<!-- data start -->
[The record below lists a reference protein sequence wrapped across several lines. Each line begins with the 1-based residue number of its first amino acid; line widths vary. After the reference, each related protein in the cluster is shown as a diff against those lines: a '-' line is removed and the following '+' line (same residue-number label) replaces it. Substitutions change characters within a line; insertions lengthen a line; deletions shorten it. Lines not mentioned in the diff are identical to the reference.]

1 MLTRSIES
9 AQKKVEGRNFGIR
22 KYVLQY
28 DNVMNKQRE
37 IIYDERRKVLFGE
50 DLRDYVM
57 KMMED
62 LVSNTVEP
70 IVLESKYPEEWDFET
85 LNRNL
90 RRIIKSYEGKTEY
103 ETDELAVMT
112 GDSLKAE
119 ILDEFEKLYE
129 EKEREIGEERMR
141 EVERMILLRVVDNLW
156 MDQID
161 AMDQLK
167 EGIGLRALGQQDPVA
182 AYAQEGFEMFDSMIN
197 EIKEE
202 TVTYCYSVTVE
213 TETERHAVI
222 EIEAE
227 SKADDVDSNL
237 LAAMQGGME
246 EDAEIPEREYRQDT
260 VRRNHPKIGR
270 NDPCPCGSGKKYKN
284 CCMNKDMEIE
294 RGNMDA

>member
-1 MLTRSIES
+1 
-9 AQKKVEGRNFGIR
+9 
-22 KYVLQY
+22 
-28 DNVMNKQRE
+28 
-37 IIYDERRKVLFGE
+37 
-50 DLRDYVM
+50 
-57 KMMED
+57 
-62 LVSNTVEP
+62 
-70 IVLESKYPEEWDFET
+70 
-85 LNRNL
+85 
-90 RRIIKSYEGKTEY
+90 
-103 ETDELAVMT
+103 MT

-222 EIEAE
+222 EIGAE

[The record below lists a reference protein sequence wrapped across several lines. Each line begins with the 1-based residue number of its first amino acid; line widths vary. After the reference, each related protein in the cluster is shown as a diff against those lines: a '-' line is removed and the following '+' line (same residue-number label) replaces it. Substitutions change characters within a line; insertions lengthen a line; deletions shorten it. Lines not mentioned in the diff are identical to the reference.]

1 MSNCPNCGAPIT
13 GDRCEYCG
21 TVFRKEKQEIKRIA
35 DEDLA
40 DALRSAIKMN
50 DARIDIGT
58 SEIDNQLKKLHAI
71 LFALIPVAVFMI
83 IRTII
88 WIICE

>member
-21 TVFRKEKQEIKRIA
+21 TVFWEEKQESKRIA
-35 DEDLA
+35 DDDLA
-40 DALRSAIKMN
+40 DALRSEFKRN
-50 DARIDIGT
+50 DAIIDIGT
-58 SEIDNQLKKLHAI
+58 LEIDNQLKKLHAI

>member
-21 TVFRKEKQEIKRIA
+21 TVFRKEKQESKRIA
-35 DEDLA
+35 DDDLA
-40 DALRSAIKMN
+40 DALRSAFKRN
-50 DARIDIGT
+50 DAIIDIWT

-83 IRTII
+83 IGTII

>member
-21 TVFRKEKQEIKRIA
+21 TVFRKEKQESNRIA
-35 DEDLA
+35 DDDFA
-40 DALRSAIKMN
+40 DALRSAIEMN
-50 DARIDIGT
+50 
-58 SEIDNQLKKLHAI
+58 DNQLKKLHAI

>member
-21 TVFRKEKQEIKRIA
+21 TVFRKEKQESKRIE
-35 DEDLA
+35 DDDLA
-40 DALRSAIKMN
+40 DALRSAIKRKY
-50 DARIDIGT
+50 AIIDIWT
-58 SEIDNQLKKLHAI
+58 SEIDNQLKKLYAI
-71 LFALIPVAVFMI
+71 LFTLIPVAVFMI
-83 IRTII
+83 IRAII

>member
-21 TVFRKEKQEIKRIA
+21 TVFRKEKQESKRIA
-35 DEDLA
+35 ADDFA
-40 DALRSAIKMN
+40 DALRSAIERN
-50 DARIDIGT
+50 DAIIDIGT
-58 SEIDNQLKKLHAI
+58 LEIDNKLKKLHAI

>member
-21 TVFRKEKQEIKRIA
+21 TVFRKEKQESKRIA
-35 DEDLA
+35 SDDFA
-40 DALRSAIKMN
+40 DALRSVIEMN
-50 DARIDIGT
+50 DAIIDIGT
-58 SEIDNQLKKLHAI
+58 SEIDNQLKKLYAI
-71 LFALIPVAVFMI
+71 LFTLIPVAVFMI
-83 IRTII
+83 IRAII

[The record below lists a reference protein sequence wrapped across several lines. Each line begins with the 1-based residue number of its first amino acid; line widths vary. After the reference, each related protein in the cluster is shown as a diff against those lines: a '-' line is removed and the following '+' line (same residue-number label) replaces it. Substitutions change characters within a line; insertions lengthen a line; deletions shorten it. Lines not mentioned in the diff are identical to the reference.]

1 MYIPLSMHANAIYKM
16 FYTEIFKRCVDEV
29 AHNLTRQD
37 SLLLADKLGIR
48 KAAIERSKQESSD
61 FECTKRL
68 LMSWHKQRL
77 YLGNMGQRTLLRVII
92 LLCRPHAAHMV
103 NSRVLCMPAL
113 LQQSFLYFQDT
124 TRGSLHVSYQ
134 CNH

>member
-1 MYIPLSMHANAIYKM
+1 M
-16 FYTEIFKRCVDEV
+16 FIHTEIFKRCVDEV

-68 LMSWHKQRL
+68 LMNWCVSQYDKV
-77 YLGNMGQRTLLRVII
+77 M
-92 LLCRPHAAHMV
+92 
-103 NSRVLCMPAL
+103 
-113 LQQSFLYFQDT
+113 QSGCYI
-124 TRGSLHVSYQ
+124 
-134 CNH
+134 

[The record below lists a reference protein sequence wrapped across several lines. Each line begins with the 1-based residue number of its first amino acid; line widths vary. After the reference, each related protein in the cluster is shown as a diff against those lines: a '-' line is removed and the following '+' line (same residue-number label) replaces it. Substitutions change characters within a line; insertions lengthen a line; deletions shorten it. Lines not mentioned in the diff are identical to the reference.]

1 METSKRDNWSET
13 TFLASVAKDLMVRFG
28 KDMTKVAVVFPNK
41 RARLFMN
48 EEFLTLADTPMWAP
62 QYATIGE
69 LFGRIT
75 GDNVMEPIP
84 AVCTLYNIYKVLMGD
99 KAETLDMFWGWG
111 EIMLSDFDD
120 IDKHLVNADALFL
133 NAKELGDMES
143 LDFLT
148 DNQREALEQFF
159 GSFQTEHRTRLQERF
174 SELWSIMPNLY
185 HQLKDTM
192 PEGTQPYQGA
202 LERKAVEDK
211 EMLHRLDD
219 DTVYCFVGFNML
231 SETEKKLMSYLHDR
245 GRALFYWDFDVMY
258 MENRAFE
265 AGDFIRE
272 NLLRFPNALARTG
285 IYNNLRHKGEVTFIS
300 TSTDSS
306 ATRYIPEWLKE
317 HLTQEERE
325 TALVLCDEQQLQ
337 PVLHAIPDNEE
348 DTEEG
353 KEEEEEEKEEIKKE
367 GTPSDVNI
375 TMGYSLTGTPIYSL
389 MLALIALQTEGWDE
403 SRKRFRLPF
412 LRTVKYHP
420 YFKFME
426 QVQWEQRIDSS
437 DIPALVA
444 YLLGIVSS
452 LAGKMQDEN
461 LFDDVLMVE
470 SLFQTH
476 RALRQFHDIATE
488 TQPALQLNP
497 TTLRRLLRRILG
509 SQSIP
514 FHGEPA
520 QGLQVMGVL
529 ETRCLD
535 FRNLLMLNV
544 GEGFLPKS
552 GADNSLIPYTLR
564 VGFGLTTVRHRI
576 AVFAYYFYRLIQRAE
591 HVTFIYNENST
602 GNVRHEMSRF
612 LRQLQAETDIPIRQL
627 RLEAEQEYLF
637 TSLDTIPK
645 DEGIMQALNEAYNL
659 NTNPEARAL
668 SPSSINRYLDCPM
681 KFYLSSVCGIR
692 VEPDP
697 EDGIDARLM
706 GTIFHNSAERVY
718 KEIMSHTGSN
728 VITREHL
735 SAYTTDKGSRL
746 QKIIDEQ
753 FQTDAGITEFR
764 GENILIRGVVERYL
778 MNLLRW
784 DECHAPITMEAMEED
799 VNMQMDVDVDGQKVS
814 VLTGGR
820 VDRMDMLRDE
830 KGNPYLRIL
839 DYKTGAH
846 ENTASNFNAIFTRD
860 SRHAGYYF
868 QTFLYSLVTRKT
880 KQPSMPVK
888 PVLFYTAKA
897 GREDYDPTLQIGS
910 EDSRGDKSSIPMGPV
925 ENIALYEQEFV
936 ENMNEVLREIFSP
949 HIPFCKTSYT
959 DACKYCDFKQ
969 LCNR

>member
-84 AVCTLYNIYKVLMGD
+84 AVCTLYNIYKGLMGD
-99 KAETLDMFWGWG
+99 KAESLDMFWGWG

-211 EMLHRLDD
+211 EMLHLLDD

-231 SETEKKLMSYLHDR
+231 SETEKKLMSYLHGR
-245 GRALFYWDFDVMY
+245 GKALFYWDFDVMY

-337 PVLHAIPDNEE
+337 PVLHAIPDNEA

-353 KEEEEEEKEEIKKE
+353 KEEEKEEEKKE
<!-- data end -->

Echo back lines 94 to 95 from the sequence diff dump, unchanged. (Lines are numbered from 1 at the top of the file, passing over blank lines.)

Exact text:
-21 TVFRKEKQEIKRIA
+21 TVFRKEKQESNRIA